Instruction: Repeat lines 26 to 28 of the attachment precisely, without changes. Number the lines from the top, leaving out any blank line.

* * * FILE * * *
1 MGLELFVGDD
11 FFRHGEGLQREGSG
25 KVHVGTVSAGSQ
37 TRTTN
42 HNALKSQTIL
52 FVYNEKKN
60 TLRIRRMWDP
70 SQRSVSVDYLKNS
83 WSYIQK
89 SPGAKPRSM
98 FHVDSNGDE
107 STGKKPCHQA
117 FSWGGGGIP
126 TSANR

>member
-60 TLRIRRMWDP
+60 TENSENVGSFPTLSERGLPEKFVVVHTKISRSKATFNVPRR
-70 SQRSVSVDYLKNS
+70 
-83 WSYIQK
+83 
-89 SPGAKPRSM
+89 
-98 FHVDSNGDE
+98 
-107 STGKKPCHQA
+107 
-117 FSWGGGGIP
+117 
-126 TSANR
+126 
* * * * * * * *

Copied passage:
-107 STGKKPCHQA
+107 
-117 FSWGGGGIP